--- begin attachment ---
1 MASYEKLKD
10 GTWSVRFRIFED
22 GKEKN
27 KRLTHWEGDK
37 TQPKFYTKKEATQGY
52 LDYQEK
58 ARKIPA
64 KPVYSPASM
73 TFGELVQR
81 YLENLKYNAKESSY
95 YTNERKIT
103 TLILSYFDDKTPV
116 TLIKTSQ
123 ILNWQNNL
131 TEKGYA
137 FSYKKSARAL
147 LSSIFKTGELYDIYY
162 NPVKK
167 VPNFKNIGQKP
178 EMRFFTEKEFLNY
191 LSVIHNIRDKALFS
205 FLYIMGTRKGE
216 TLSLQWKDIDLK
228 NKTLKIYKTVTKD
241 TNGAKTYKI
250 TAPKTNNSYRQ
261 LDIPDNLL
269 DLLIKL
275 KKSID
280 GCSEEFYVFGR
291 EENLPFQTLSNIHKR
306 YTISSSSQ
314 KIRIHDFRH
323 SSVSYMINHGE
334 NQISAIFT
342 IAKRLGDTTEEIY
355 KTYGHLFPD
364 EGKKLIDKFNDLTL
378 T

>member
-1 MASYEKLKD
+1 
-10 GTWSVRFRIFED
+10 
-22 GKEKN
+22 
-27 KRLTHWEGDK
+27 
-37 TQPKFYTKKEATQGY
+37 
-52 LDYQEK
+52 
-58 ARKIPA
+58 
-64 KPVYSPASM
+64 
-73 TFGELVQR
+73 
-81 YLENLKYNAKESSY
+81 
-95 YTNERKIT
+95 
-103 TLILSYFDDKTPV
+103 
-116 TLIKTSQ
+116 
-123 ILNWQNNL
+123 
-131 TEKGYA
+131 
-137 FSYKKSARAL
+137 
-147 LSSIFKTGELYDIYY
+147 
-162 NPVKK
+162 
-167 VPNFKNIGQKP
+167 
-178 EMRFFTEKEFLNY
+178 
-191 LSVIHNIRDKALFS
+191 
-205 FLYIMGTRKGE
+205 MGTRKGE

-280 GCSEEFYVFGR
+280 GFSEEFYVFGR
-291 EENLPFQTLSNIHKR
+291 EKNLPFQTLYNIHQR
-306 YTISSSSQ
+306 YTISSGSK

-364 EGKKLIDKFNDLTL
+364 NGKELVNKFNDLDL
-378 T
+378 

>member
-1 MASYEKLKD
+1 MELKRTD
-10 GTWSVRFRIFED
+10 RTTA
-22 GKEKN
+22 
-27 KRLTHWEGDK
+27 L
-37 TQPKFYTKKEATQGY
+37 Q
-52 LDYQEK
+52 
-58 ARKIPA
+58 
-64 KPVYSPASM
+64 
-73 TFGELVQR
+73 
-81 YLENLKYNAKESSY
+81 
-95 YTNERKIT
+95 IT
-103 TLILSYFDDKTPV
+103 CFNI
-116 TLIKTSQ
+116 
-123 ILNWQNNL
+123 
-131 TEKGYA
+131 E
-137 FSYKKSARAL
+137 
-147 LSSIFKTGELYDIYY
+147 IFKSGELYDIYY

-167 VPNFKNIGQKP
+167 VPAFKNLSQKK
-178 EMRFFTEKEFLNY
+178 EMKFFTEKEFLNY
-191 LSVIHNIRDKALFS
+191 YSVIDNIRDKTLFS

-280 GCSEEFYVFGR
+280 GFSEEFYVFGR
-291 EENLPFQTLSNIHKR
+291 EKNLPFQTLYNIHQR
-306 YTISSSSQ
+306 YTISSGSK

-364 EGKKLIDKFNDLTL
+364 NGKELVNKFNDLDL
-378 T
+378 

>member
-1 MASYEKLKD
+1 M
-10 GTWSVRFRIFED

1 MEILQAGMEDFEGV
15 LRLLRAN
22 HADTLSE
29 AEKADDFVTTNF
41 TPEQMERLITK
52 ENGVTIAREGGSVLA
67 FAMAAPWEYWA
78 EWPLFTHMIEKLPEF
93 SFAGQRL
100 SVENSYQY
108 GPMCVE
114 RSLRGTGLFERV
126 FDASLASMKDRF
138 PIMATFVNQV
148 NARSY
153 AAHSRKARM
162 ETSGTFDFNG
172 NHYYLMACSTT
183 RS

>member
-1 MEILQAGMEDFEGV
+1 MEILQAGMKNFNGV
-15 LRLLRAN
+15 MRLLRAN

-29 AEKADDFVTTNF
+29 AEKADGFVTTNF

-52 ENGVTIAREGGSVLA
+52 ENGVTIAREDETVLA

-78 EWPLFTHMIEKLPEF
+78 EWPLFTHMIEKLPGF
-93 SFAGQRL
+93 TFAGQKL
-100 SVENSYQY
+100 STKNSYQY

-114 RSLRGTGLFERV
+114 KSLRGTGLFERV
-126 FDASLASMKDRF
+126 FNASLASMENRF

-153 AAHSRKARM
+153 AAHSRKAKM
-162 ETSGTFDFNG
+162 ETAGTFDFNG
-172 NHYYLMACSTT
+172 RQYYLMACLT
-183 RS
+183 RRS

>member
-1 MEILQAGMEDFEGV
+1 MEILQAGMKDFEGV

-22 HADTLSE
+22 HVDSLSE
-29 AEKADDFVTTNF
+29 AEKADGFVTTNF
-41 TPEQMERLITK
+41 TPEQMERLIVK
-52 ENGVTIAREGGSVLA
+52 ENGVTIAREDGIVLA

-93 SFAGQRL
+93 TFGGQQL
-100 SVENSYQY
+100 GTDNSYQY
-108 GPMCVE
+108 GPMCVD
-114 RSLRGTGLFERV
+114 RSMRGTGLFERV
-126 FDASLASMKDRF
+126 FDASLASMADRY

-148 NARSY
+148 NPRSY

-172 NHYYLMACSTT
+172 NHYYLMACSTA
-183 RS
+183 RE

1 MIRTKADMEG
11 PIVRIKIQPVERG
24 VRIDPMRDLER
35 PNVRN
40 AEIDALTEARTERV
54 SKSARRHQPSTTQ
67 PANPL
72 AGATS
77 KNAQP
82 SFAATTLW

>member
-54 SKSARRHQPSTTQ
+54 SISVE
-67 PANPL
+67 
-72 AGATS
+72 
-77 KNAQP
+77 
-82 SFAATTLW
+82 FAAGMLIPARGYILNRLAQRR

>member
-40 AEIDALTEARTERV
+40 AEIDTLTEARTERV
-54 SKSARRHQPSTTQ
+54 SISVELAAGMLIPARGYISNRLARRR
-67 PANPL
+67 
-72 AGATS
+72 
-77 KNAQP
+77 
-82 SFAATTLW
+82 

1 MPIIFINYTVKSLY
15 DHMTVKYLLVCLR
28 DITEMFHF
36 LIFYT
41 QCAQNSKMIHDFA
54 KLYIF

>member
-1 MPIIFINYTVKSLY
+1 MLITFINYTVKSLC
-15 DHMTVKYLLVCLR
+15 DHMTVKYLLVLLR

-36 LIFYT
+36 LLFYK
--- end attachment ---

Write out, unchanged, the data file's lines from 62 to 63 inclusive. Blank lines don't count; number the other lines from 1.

+95 
-103 TLILSYFDDKTPV